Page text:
The traditional sign of the baker in Germany and Austria is a pretzel (pretsel in German): bakeries all hang a large pretzel sign over the shop door (see The Baker's Wife, page 154). Pretzels are an old form of bread, a length of leavened dough shaped into a twist or a round, and dropped into a hot water bath before baking. (Bagels are a specialized form of pretzel). All pretzels, even the dried packaged ones, have a distinctive back taste when you chew them that comes from baking soda in the water bath.
This yeasted pretzel is enriched with milk and butter and sweetened with a little malt syrup. The dough does a quick first rise before being shaped, bathed and baked.
Shaping is simple: You hold a long string of dough in two hands to make a loop, then twist several times, lay the loop down, and trail the ends up onto it.
Place the milk in a medium bowl and stir in the yeast to dissolve it well. Add the malt syrup and 1 cup of the flour and stir until you have a smooth batter. Sprinkle on the salt, add the butter, and stir well to incorporate. Add the remaining 1 1/4 cups flour and stir and turn the dough to incorporate it. Turn out onto a floured surface and knead for 5 minutes, incorporating more flour as necessary.
Place the dough in a clean bowl, cover with plastic and let rise for 1 1/2 hours, or until smooth, softened, about doubled in volume.
Place a rack in the upper third of the oven and place a baking stone or unglazed quarry tiles, if you have them, (or a baking sheet) on it. Preheat the oven to 450 degrees F.
Turn the dough out onto a very lightly floured work surface. Cut into 4 equal pieces and cut each piece in half. Place a parchment paper-lined baking sheet next to your work surface.
Work with 2 pieces of dough at a time, keeping the remaining pieces covered with a cotton cloth. Roll each piece of dough out under your palms to a long skinny rope, 24 to 30 inches long, slightly fatter in the middle and very thing at the ends. Press down lightly and push outward toward the ends with both hands as you roll, encouraging the dough to lengthen and stretch. You will find the dough very elastic, and that it springs back and shortens after you let it go, so switch back and forth between the 2 pieces. This will give the gluten strands in the dough an opportunity to relax a little.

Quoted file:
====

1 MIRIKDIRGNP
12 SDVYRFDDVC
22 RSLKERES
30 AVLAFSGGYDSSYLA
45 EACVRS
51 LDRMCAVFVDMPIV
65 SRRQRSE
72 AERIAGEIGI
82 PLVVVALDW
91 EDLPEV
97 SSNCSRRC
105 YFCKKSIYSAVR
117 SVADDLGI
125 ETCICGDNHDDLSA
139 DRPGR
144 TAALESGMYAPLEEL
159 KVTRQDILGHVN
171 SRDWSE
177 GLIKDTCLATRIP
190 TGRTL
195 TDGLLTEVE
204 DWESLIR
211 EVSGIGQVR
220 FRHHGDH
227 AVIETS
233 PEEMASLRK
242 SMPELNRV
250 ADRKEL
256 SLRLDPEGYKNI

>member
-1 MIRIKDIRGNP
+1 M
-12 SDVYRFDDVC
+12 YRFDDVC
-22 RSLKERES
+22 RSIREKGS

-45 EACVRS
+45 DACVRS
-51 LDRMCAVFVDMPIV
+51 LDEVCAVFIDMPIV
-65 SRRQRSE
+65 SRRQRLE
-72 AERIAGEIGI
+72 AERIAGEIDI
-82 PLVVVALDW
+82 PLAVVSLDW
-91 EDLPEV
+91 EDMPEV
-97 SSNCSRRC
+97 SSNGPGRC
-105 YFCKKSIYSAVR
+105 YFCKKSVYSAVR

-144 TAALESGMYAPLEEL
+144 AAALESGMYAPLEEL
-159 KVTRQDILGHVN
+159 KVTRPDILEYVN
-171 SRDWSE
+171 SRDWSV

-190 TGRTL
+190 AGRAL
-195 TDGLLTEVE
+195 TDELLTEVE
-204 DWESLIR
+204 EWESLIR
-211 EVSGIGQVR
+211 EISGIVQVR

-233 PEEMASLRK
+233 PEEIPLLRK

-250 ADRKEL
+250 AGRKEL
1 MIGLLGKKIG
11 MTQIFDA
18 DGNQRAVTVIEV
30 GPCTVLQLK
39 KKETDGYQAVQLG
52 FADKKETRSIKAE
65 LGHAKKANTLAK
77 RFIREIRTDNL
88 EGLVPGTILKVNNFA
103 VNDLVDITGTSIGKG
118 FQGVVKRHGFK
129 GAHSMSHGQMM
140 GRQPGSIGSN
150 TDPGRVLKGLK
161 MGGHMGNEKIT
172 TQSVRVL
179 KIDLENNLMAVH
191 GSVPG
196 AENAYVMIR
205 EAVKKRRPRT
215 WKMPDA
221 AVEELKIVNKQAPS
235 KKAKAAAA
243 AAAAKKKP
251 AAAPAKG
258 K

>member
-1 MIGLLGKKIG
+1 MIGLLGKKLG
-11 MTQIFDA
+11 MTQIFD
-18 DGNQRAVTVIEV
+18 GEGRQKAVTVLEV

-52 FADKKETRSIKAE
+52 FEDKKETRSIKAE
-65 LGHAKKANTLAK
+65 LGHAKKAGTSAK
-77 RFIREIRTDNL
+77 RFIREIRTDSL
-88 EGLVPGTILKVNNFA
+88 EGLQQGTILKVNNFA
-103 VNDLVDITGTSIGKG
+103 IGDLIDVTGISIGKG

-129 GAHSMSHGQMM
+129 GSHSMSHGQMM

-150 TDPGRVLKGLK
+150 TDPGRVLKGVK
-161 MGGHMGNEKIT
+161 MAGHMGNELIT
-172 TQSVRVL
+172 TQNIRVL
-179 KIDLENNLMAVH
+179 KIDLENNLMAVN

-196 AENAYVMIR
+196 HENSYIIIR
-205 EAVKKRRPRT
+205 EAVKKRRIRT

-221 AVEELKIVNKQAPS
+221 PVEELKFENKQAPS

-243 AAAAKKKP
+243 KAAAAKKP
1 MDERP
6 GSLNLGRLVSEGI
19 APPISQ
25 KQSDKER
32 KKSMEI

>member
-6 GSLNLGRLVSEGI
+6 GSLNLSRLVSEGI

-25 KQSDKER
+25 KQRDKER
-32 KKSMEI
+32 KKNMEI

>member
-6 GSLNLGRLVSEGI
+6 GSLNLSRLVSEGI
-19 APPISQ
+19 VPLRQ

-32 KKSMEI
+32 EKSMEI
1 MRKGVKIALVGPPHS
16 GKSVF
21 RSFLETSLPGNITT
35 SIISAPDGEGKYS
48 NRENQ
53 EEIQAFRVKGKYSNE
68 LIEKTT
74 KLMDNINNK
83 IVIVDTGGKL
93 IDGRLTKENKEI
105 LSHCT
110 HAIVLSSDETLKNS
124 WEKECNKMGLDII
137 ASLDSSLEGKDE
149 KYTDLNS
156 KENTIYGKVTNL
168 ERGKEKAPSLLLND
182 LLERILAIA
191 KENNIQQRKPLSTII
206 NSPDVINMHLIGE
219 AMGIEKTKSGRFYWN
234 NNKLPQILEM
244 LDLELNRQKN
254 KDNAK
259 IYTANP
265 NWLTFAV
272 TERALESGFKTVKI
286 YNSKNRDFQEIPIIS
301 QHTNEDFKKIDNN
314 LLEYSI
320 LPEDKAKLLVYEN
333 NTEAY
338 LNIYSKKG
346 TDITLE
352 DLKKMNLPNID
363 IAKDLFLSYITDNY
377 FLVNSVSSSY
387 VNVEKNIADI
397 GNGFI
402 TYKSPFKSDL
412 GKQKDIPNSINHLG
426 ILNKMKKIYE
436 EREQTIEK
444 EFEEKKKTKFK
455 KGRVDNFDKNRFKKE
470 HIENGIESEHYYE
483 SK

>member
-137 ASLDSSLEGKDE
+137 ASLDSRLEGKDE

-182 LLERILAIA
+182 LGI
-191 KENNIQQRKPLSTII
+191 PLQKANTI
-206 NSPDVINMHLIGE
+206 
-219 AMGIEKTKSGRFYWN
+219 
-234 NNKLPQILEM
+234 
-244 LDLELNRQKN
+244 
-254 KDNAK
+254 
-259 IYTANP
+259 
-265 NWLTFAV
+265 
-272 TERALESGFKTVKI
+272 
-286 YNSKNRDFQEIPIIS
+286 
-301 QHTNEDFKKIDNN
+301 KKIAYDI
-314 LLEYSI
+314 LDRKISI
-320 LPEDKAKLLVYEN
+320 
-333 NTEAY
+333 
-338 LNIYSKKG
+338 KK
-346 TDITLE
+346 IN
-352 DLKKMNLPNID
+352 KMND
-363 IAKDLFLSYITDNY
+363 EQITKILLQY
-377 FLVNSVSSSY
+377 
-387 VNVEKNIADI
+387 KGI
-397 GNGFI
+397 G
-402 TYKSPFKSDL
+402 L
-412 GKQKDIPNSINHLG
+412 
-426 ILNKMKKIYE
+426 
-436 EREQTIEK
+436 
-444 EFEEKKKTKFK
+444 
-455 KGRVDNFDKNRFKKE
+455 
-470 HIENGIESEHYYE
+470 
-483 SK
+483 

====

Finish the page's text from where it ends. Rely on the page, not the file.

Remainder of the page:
Once you have a long rope, pick up 1 end with each hand and twist 1 around the other once or twice about 2 inches from the ends, then lay the dough down in a curve on the baking sheet and lay the ends onto the fatter center of the curve to make the classic pretzel shape. Cover lightly while you shape the remaining pretzels. Let the pretzels rise for about 10 minutes.
Meanwhile, heat 1 cup of water in a large saucepan until almost boiling. Add the baking soda and stir well to dissolve. Keep the water simmering until just before ready to use. Have a flour-dusted peel (or back of a baking sheet) near your work surface, and a razor blade or sharp knife for slashing the dough.
Lift up 1 pretzel with a wide spatula and place it briefly in the hot soda-water bath, leaving it on the spatula. Remove it after 20 seconds and let the water drain off the spatula. Brush the pretzel top with the egg wash, sprinkle with salt, and place the pretzel on the peel. Make a deep 1 to 2-inch slash in the top of the fattest part of the pretzel, then immediately slide it off the peel (or sheet) onto the hot stone or tiles (or baking sheet). Repeat with the remaining pretzels. (If your stone or oven is small, you may have to bake them 4 at a time.)
Bake the pretzels for 10 to 12 minutes, until a deep golden brown on top. Place on a rack to cool. Serve warm or at room temperature.
If you'd like a little coarse salt on your pretzels, sprinkle on a pinch right after you slash each one.
Recipe courtesy of Jeffery Alford and Naomi Duguid, Home Baking, Artisan, 2003